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The churches of Beech Hill, Shinfield, Spencers Wood & Swallowfield serving the community
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The churches of  Beech Hill,  Shinfield,  Spencers Wood  &  Swallowfield serving the community
logo
The churches of
Beech Hill,
Shinfield,
Spencers Wood
& Swallowfield

serving the community

Welcome to the Loddon Reach Benefice Website

We are a group of four Anglican parish churches who enjoy working collaboratively in serving the people and communities of Beech Hill, Farley Hill, Grazeley, Riseley, Shinfield, Spencers Wood, Swallowfield and Three Mile Cross. Our four parish churches are delightfully different in history and character, each offering a different take on what it means to be active, forward-looking, community-focussed churches of the 21st century. Each church also has its own style of worship, weekly activities and pattern of services that continue to evolve. You should find all you need to know about us as you engage with our website, but if you’d like to meet and talk something through in person… don’t hesitate to get in touch.

Christian Viewpoint

Walking the Walk

I’ve recently been watching a TV programme broadcast on BBC2 called ‘Pilgrimage : The Road to Santiago’, also known as the Camino de Santiago (or Sant Iago) – The Way of Saint James. In the programme, a disparate group of celebrities was brought together with the sole purpose of walking as a pilgrim group to Santiago de Compostela. They travelled together for around 15 days, and it was interesting to see how their relationships developed along the way.

The origin of the Camino goes back 1,000 years or so, and, over time, several medieval pilgrim pathways to Santiago de Compostela have evolved, all of which form a network of routes beginning at different locations around Europe. All routes lead to the same destination; the shrine of the apostle, Saint James the Great, whose remains are said to lie in the cathedral of Santiago de Compostela, in Northwest Spain.

The BBC2 programme was a little like Chaucer’s Canterbury Tales in the make-up of its cast, which included a couple of comedians, a dancer, a singer, a soldier, an ex-convict and a priest! All the participants had a story to tell from their own perspective, and there were some interesting exchanges of views about faith along the way. The pilgrims freely shared their atheistic, agnostic and Christian views, so there was plenty of disagreement, and some refreshingly honest exchanges of view, laced with a little ribald humour. An up-to-date version of the Canterbury Tales set in Spain!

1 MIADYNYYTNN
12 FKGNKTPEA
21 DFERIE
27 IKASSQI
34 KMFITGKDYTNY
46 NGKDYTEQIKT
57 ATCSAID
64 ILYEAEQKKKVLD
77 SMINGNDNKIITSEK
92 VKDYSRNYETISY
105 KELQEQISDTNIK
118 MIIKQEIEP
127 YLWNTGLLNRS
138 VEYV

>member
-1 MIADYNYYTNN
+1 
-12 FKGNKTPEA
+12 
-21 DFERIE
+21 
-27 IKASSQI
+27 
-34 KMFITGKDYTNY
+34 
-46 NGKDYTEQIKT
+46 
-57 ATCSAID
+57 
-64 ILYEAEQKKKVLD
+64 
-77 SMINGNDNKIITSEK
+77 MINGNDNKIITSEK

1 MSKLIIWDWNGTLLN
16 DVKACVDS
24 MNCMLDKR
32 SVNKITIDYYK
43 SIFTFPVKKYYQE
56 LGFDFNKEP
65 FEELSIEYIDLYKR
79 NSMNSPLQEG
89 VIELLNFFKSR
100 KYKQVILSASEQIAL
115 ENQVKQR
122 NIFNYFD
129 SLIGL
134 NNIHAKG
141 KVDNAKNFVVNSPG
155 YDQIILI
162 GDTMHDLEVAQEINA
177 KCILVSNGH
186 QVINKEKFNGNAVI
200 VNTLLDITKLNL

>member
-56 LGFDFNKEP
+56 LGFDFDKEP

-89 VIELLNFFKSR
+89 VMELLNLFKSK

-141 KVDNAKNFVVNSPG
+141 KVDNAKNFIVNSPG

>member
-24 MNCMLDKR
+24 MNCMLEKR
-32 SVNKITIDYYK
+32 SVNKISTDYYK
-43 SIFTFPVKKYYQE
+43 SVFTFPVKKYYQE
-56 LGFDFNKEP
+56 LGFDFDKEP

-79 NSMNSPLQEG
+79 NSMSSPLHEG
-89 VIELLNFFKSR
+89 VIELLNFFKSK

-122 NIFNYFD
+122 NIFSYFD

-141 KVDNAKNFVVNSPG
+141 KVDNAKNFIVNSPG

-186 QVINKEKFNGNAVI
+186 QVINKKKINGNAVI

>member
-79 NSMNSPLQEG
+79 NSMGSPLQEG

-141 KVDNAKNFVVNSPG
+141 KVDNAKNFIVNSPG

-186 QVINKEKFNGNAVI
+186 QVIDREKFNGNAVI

It was interesting to observe the sense of camaraderie that developed over the short pilgrimage (depending on the starting point, the journey can take about a month to six weeks to complete), and to see how the different characters related to each other. It seemed to me that strong bonds were made and that an underlying ethos of the acceptance of differing views and opinions was encouraged. But it was at the end of a long, hot and sometimes gruelling day, that the most meaningful and revealing conversations were had, usually over a hearty meal and a glass or two of wine. It was on these occasions that it seemed that a real connection was made, as the exhausted pilgrims shared a meal, dropped their guard and revealed a little more of themselves to each other.

The post-Easter story of disciples on the road to Emmaus strikes me as being very similar to the experience of the Camino pilgrims.

Two disciples were walking away from Jerusalem towards Emmaus (about seven miles), talking to each other about the events of the past days. Unannounced, Jesus joins them and asks what they’re discussing. They don’t recognise Jesus for who he is, and can’t quite believe he doesn’t understand that what has just happened in Jerusalem is foremost in their minds. So, they relate the story of the empty tomb and their dismay and upset at the disappearance of Jesus’ body. Jesus puts them right about a few things.

When they reach Emmaus, the disciples urge their travelling companion to come and stay with them, as it’s getting late in the day. They have a meal together and it’s then that the two disciples recognise Jesus as he breaks bread, blesses it and shares it with them.

It’s no accident that food and drink play an important part in our lives; Sunday by Sunday in our churches, we bless and break the bread and pour the wine to raise our consciousness of God’s presence through our remembrance of Jesus and the Last Supper. You have an open invitation to join us at the table…there’s always enough to go around, and the meal will help sustain you on life’s pilgrimage.

Revd Paul

PS You’ll find the story in Luke 24:13-35

Read more here.

  • Bible Study Course
  • Shinfield Weekly Kids Club
  • Benefice Pilgrimage -1 place available
  • All Saints - First Sunday Services
  • Dads & Kids
  • Benefice Tea Service at St Mary's, Shinfield
  • Superheroes' Children's Holiday Club in Shinfield (2)
  • Swallowfield Church Fete
  • St Mary the Virgin - Belle Canto
  • St Mary's Church Fete

Read more here.

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